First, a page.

From the big leagues to the big chains. From sports to sauce. That's how Rochelle Randazzo succinctly sums up a career in which she began as an assistant to the big boss, George Steinbrenner of the New York Yankees, before winding up the creator and owner of Randazzo's, a best-selling line of fresh-made pasta sauces.
"I didn't seek the sports world," says Randazzo, a Long Island native who, with her husband, Kirk, and their two young sons, has called Glen Rock home since 2000. "It found me."
What Randazzo didn't know at the time was that she would hone sales and marketing skills that would propel her to dive into the competitive entrepreneurial pool of owning a small business.
After graduating from Hofstra University, she landed a job with America's Cup sailing team, which led to a position with the Yankees, first as an assistant to Steinbrenner then later as a manager in the marketing department.
"It was a great experience," Randazzo says of her career with the major league organization. "I also met my husband there, who happened to be working as director of operations, so it was a win-win."
Eventually the couple married, moved to the suburbs and started a family. Randazzo decided to stay at home with her young sons, but she wanted a part-time job to keep her skills sharp and her hands in the pot.
"Sales jobs, especially part-time, were really hard to find," she says of her search in 2008, "so I thought about what I could do from home that I could get excited about."
It all boiled down to cooking pasta sauce.
"I grew up in the traditional Italian-American family, where cooking homemade sauce is expected," Randazzo says. "I learned from the best – my mom – and over the years tweaked her recipes to create pasta sauces that are made with fresh local ingredients, no preservatives or added sugar and sodium. I call it a farm-to-table approach when I make sauce. I use the best quality ingredients available. A good sauce should leave you wanting more. You should taste the fresh ingredients in every bite."
Needing to form a fan base for her sauces, Randazzo created what she calls a "sauce club" and named her venture Randazzo's Honest to Goodness Sauces. She hosted a tasting party for family, friends and neighbors, and the response and feedback were amazing. Within days, the club had 60 members, who signed up to receive three sauces per month delivered right to their doorstep.
"I rented space at a commercial kitchen in Fair Lawn and would cook the sauces on Monday and then deliver at the end of the week," Randazzo says of the early days of her new business, which had her making her specialty sauces – vodka, plum tomato, alfredo, puttanesca and white clam. "It was go-go all the time, but I loved the whole process. It was like having another child – you have to be so hands-on when it is your own company. Success or failure – the decisions are yours to make. I also knew that I needed to grow the business in order for the sauce line to be truly successful."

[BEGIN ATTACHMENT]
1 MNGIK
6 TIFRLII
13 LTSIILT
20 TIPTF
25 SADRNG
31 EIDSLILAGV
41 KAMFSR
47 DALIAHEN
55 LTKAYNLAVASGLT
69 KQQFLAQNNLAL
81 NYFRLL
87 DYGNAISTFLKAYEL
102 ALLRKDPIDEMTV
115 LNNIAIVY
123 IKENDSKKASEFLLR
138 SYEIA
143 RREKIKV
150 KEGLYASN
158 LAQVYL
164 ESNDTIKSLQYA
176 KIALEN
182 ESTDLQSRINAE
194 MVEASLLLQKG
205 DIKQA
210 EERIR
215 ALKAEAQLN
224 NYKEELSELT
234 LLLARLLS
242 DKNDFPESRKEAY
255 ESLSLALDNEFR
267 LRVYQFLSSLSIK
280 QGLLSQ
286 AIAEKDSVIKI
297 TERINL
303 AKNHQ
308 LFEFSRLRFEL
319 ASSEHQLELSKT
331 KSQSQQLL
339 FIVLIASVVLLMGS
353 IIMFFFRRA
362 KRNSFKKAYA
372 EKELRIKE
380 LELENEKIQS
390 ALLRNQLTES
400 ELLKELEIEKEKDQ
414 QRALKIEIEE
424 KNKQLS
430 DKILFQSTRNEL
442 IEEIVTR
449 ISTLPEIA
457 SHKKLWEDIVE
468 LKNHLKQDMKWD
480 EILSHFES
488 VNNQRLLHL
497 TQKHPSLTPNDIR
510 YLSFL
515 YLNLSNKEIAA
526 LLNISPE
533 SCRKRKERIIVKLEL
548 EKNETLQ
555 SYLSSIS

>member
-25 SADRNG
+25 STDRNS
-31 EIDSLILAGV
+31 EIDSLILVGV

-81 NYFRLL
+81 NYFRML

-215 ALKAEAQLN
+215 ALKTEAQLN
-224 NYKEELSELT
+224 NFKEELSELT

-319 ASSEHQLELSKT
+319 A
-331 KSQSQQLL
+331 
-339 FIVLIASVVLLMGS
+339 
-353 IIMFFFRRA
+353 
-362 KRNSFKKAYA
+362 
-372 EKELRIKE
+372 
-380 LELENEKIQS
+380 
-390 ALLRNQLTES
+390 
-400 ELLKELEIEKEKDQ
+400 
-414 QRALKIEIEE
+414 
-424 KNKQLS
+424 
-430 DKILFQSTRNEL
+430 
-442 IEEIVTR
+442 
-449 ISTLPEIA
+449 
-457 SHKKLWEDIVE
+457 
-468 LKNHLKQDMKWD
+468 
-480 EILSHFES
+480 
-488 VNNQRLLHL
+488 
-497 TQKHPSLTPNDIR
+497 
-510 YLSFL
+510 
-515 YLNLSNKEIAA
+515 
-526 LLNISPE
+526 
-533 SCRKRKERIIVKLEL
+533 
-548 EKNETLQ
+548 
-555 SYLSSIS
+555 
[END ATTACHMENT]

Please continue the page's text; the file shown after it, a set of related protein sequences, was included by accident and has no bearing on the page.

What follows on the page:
Opportunity knocked. Randazzo's sauces won a taste test with a major natural foods market, which landed her a lucrative private label. At the same time, she literally got out of the kitchen and began a collaboration with Kettle Cuisine, a soup and sauce manufacturer in Boston that now handles the daily making and packaging of her sauces.
"The recipes are strictly adhered to and preserved," she says, "and the sauces are still cooked in small batches to best utilize the fresh ingredients. I am still very hands-on. But in order to go retail on a big scale, you have to have the ability to produce on that same scale."
Randazzo's can be found in Costco, in ShopRite stores in the northeastern U.S., in D'Agostino Supermarkets, and in Glen Rock's mom and pop store, Kilroy's Wonder Market. Always looking for venues to grow her business, Randazzo can be found at many of the Bergen markets hosting in-store samplings of the sauces.
"I really enjoy talking with customers," she says, "especially those who might not have ever had my sauces. It is fun to introduce them to the line."
Not one to rest on her laurels, Randazzo has plans to create a brand of pesto sauces and to expand the existing line into food market chains in other regions of the country. She is currently courting the Publix supermarket chain, which is based in Florida and has supermarkets throughout the South.
"The food business, like any other, is really hard to break into," Randazzo says. "It is a challenge, but I just keep going after it."
Not one to shy away from playing in the big leagues, Randazzo knows that it takes time and determination to build a winning team.
"I have the time," she says. "I have the will to succeed and I have the best sauce. Honest to goodness."